Scientists one step closer to turning water into fuel

30 Oct 2015122 Shares

Share on FacebookTweet about this on TwitterShare on LinkedInShare on Google+Pin on PinterestShare on RedditEmail this to someone

Share on FacebookTweet about this on TwitterShare on LinkedInShare on Google+Pin on PinterestShare on RedditEmail this to someone

Researchers in the US have investigated a new way to turn water into fuel, developing a method that sees sunlight separating the liquid into hydrogen and oxygen and creating clean, cheap fuel.

There are a handful of mysteries that have really stumped scientists across various fields. The search for dark matter has astronomers all over the globe banging their heads against nearby walls.

Manufacturing gold is another. But turning water to fuel, cheaply, and easily, is up there as one of the biggest challenges we face at the moment.

That might be about to change, though, as two scientists at the University of Chicago and the University of Wisconsin have made an important contribution to the effort.

Their research – published in Nature Communications – offers brand new conceptual tools that could, potentially, lead to a simple, cheap and clean extrapolation of hydrogen from water.

Doing the splits

Giulia Galli and Kyoung-Shin Choi investigated ways in which electrodes used for splitting water absorb solar photons, while at the same time improving the flow of electrons from one electrode to another.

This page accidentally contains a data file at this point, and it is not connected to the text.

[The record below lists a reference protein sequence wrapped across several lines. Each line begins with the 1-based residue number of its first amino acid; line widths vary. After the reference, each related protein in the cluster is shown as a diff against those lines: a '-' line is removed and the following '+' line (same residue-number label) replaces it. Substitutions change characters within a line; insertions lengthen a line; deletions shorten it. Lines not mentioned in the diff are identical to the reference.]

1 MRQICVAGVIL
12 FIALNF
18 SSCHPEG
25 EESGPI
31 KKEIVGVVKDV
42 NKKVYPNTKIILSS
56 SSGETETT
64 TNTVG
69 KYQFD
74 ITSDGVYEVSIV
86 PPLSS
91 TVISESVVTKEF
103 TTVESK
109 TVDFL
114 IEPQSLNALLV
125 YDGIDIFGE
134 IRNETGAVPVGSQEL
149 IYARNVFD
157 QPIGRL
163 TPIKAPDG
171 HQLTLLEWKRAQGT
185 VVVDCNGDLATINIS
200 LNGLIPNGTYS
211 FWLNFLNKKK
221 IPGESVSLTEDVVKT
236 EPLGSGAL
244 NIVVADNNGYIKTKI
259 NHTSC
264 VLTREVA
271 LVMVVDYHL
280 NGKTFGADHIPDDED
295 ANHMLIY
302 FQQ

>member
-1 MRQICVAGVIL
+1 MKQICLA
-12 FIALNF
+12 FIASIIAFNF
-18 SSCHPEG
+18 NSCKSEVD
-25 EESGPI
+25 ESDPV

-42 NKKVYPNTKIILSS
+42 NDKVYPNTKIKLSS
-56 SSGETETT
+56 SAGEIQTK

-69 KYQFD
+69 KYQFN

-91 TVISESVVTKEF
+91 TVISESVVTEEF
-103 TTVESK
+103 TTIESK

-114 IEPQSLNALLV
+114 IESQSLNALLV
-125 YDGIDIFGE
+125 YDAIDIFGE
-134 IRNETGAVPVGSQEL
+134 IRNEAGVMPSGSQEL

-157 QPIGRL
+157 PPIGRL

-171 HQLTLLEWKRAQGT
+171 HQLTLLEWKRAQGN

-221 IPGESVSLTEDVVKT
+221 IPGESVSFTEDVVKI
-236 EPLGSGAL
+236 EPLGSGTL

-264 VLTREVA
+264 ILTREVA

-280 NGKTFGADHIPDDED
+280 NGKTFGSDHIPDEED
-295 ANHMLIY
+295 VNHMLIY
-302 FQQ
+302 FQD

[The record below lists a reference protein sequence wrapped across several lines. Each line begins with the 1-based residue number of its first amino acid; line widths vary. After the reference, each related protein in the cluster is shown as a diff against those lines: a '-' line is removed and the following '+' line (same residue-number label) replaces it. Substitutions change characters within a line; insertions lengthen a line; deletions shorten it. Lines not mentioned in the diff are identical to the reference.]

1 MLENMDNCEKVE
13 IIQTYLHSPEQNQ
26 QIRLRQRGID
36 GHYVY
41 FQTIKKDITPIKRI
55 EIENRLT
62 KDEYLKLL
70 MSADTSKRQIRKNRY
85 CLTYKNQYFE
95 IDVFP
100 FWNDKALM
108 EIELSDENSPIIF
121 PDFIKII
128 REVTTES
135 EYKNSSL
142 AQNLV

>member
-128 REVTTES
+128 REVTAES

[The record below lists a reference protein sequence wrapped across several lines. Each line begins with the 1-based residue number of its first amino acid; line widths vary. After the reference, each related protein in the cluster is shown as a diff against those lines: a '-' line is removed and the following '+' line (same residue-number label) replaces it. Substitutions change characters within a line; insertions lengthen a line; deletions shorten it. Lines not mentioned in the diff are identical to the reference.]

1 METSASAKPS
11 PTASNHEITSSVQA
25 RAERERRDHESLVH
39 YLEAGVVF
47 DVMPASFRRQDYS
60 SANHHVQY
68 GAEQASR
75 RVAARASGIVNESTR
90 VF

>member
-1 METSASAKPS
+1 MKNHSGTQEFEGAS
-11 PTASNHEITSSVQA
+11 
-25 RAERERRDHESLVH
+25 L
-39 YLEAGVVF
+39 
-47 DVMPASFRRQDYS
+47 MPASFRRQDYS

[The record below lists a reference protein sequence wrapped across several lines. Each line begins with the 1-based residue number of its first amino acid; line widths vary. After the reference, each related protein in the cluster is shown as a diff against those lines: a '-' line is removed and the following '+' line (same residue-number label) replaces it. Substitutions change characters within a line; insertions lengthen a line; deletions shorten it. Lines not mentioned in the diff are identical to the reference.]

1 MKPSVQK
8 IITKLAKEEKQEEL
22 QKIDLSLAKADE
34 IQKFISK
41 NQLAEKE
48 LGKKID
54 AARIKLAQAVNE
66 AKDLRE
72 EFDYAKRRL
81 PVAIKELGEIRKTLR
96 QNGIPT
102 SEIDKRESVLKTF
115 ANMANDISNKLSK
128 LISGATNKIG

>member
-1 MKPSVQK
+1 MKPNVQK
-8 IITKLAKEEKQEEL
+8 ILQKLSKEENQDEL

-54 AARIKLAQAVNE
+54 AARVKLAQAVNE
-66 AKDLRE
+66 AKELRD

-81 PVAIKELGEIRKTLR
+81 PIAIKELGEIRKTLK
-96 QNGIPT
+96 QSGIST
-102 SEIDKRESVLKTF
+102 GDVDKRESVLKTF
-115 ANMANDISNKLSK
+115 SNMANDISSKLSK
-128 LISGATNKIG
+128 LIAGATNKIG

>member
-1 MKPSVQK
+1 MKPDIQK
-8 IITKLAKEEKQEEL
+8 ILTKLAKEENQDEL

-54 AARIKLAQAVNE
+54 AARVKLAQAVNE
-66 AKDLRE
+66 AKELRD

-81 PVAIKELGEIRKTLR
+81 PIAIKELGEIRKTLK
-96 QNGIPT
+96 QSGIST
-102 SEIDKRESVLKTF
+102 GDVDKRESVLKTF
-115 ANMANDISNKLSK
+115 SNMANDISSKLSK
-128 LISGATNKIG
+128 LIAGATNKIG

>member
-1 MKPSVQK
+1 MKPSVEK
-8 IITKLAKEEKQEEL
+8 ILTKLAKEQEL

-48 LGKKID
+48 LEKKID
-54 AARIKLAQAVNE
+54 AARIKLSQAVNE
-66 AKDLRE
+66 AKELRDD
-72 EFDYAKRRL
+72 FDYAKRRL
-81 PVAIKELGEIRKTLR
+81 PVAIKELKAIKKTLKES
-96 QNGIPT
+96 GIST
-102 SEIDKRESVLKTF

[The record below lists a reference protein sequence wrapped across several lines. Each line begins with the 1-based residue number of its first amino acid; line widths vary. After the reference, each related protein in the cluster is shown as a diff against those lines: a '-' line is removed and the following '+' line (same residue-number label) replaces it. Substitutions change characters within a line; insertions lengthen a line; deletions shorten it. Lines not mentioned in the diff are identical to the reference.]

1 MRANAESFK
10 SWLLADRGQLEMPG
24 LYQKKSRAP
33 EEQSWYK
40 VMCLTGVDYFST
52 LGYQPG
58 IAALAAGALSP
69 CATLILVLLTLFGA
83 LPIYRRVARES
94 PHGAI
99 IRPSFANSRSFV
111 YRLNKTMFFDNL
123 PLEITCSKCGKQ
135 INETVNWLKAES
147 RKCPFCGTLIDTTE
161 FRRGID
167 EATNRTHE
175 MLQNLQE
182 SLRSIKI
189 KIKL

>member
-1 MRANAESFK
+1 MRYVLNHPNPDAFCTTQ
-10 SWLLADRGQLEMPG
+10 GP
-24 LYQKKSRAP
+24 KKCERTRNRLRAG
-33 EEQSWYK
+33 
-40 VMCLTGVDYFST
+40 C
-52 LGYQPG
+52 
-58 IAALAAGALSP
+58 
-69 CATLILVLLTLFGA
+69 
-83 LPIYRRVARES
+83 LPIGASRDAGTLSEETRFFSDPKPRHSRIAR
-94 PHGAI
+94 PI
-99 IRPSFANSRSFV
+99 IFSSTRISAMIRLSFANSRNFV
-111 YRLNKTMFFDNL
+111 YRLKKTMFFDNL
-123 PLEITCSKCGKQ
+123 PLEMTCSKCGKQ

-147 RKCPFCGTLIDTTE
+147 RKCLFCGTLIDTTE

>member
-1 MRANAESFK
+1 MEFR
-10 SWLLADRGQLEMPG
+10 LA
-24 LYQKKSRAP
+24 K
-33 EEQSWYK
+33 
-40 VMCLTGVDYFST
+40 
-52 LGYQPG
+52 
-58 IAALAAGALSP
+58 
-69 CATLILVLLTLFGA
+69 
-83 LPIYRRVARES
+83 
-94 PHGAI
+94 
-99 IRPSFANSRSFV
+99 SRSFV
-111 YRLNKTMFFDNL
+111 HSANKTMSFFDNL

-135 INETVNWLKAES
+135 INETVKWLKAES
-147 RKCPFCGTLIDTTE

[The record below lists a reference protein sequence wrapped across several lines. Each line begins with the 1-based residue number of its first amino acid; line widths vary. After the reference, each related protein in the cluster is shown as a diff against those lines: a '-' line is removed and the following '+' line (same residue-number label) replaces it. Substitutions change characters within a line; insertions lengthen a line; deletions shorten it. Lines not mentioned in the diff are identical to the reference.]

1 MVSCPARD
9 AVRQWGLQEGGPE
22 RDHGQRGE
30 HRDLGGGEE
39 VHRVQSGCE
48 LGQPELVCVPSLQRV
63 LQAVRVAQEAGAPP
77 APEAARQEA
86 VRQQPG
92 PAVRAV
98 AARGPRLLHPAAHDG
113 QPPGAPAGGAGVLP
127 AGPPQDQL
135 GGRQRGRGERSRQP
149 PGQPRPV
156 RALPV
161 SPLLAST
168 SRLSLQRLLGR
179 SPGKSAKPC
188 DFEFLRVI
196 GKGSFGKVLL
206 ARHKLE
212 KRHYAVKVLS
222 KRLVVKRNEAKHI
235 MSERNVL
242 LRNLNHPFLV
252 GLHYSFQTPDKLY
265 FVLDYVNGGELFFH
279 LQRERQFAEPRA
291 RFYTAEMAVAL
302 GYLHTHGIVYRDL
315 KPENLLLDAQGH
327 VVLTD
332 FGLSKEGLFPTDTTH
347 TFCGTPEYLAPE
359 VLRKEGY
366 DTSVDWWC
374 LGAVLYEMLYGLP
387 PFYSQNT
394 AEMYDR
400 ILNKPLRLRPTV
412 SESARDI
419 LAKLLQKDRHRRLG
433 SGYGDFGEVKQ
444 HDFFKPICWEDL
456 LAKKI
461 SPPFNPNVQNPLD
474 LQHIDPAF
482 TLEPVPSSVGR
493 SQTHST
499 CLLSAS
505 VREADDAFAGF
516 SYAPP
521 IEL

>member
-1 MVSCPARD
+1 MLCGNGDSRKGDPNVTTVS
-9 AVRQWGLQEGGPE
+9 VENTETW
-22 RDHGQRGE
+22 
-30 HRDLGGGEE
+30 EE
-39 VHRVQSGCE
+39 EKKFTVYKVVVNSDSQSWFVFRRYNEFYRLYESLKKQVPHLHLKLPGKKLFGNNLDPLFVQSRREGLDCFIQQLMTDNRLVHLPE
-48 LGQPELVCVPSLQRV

The challenge encountered by splitting water is two-fold. First, the solar spectrum must be at its maximum to get electrons up to a level where they change states. Secondly, they must create a flow of current when they change.

Choi worked out that a specific heated electrode – made of bismuth vanadate, while flowing nitrogen gas over it – meant some of the nitrogen was incorporated into the compound. This meant that photon absorption and electron transport increased.

Now run the numbers

Galli then ran the numbers and realised that nitrogen was doing much more, extracting oxygen from the compound and speeding up the process throughout the split.

What’s key, though, is the nitrogen lowered the energy needed to boot the electrons into shape, meaning more solar energy could be used. Or, rather, the solar energy could achieve more.

“Now we understand what’s going on at the microscopic level,” said Galli to the University of Chicago. “So people can use these concepts in other systems to try to improve their efficiency. These are very general concepts that could also be applied to other materials.”

Turning water into fuel

This image depicts the water-splitting process in a light-sensitive electrode which researchers established in an experimental and computational study – Illustration by Peter Allen

Water car image, via Shutterstock

Gordon Hunt is senior communications and context executive at NDRC. He previously worked as a journalist with Silicon Republic.

editorial@siliconrepublic.com